Seniors Annika Dries and Lexie Ross played their high school ball at Laguna Beach, an hour from the Trojans' water polo facility.
"I was actually a little nervous that we had to play both the MPSF and NCAA tournaments at USC," Dodson said. "But after having success there, we're feeling confident. And it is L.A., where I always feel comfortable."
Stanford (22-1) enters the national championships as the top seed, a ranking it earned by beating defending NCAA champion USC and No. 2 UCLA during the regular season and then beating the Bruins again in the final of the Mountain Pacific Sports Federation tournament.
Should the Cardinal reach the title game, it's highly probable one of those two schools will be the opponent.
Stanford, which meets No. 8 Indiana in the opening round on Friday at 3:30 p.m., lost to the Trojans in quadruple overtime last year. The Cardinal has not forgotten.
"We're excited about the weekend," Dodson said. "We hope to go out a winner. We also understand anything can happen. We're on top right now but we're not feeling too much pressure. It's almost like we're the underdogs. We have been looking forward to this for a long time and we're ready."
Indiana (23-5) advanced into the tournament by defeating No. 9 Wagner, 11-6, in an NCAA play-in game last weekend. The Hoosiers won the CWPA tournament to earn a spot in the tournament draw. Canadian Shae Fornier, who has scored 73 goals, leads them offensively.
Other first-round matchups include No. 3 USC (24-3) against No. 6 UC Irvine (24-7), No. 2 UCLA (25-4) versus No. 7 UC San Diego (27-10) and No. 4 California (19-8) against No. 5 Arizona State (15-10).
Castilleja grad Sallie Walecka and Sacred Heart Prep grad Sarah Westcott both play for Pomona-Pitzer.
The Stanford-Indiana winner meets the California-Arizona State winner in Saturday's semifinal round.
Sunday's championship match is set for 5:30 p.m. All matches will be streamed live through ncaa.com.
Dodson (her younger sister Cory is also a member of the Cardinal) feels the five seniors, a group that also includes Kaitlyn Lo and Kelsey Suggs, have played a part in creating a positive atmosphere.
"We've come a long way and we're hopeful the experience will carry over," she said. "The important thing was to build chemistry. When I was a freshman, the seniors were amazing and made me feel right at home. I have to admit that first year was overwhelming. My goal this year was to pay it forward and make these freshman welcome."
Two of the freshmen, Jamie Neushul and Dani Jackovich, are members of the 10-plus goals club. Neushul's older sister Kiley, who also plays at Stanford, was named winner of the Peter J. Cutino Award in 2012. That serves as the national player of the year honor.
This year, Dries and sophomore Maggie Steffens are two of the finalists for the Cutino Award, along with UCLA goalie Sami Hill. Dries won the award in 2011, before taking a year off to join the United States Olympic team, with Steffens.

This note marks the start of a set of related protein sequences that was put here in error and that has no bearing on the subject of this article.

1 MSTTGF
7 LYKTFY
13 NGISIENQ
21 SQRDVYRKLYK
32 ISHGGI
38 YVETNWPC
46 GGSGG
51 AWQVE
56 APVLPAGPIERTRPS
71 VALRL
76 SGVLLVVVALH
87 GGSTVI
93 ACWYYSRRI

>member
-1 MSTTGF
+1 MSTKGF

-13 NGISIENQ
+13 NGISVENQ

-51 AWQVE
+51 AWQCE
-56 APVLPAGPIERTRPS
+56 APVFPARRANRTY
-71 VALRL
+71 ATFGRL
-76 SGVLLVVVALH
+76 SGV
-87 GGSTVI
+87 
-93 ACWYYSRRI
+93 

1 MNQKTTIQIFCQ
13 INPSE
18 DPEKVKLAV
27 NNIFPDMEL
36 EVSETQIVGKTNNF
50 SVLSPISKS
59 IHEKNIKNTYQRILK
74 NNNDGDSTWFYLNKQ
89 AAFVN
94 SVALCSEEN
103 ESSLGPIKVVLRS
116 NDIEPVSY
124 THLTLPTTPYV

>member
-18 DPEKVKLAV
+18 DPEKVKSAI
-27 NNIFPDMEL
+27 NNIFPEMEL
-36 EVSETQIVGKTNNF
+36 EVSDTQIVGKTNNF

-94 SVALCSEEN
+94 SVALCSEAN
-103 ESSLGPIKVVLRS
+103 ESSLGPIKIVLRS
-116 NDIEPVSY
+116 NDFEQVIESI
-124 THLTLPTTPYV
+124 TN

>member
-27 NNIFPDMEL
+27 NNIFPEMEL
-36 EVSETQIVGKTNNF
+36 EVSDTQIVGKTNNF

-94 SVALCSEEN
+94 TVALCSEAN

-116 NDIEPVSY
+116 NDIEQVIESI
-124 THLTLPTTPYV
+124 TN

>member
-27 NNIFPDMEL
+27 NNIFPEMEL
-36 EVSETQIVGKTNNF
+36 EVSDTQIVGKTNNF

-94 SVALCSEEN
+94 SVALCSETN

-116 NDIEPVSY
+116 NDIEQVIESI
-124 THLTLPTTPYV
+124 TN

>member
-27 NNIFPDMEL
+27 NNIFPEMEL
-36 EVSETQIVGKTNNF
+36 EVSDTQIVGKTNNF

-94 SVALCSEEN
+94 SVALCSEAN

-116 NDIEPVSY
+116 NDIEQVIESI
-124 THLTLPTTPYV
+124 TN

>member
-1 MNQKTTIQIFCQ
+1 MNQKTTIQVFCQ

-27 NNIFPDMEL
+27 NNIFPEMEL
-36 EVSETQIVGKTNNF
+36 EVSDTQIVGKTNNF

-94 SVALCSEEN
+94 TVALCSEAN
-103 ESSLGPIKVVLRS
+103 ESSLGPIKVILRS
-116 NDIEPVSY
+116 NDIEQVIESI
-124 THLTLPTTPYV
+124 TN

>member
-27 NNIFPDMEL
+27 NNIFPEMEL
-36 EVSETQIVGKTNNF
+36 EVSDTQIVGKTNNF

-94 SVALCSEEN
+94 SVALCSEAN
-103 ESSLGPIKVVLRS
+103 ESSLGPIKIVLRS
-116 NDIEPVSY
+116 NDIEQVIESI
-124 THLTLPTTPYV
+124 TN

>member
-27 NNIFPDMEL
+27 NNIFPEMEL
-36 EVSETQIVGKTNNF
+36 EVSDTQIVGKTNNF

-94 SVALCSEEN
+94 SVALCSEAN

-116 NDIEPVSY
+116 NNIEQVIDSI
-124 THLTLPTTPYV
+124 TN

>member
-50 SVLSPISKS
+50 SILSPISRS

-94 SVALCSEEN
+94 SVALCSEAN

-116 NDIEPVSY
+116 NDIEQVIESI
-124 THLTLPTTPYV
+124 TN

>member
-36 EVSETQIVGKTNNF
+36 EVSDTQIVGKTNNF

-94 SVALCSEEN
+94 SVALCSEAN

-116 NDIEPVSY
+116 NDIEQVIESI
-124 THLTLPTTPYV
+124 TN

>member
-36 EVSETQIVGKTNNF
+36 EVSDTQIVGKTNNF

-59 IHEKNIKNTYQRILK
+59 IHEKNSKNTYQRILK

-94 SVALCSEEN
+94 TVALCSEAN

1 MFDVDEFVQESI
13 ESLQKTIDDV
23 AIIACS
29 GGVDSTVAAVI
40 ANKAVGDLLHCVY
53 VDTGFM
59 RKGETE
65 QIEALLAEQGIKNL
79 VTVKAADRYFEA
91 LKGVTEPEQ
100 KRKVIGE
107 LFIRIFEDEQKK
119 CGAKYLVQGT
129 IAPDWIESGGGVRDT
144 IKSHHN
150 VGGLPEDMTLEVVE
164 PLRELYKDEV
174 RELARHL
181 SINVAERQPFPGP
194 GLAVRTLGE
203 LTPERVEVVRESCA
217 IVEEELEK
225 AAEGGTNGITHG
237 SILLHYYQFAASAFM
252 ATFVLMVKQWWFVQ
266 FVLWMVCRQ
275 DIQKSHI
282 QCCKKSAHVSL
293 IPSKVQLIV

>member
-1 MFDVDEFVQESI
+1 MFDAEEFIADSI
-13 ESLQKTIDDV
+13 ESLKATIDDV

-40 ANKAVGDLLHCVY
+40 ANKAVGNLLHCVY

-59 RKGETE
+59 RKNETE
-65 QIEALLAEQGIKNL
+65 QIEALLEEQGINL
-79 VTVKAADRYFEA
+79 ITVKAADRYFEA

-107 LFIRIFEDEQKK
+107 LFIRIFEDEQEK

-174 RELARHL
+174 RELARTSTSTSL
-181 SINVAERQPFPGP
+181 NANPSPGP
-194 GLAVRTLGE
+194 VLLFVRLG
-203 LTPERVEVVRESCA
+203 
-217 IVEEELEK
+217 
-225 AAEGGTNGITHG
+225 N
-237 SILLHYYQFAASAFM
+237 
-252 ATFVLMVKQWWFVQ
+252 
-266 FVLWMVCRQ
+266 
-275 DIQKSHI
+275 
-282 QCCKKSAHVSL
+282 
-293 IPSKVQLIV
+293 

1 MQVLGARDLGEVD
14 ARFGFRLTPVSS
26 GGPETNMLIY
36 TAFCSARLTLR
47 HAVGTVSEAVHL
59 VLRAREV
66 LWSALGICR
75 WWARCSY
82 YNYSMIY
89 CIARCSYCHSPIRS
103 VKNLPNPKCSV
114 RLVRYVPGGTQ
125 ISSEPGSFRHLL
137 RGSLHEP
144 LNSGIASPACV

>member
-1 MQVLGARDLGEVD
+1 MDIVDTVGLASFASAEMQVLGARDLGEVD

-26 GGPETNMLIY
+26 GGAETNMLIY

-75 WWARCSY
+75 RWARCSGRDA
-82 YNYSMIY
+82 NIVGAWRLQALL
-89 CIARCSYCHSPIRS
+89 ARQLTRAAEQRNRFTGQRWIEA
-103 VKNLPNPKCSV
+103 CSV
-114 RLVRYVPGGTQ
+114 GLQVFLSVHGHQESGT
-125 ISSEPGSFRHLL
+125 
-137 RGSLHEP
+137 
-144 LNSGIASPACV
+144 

Kiley Neushul leads the Cardinal with 46 goals, followed by Steffens with 44, sophomore Ashley Grossman (41), sophomore Anna Yelizarova (35), Jamie Neushul, Dodson, Jackovich (16) and Cory Dodson (10).
Sophomore goalie Gabby Stone leads a strong defensive effort that has allowed less than six goals a game. Menlo-Atherton grad Emily Dorst has appeared in 12 contests. Dorst's older sister and fellow M-A grad Becca plays for UCLA.
Kiley Neushul and Indiana's Amanda Redfern were teammates for three years at Dos Pueblos High, helping the school win section titles each year.
Dodson, who has scored 121 career goals, could graduate from Stanford as part of the program's most heralded senior class.
They have reached the past three national title games. Last year's senior class became the first to reach four championship games, winning twice (2011 and '12) and finishing with an overall record of 109-9.
This time around, the seniors carry a 107-7 overall mark into the final weekend and a chance to make history.
"It would be fun to celebrate," Dodson said. "I've had my ups and downs along the way. There were times I did not think I would make it through four years. It's been a long journey."
Dodson said head coach John Tanner has been an important part of her journey.
"He's been a very different coach than I've ever had and I appreciate that," she said. "He has been patient with me, shared my confidence and has been supportive through all of this. He's a big part of me getting through four seasons."
Stanford makes its 14th straight appearance at the NCAAs, the only school to qualify for every NCAA women's water polo tournament since the inaugural event in 2001. Stanford has reached nine national title games and has never finished lower than third at the event, compiling a record of 25-10.
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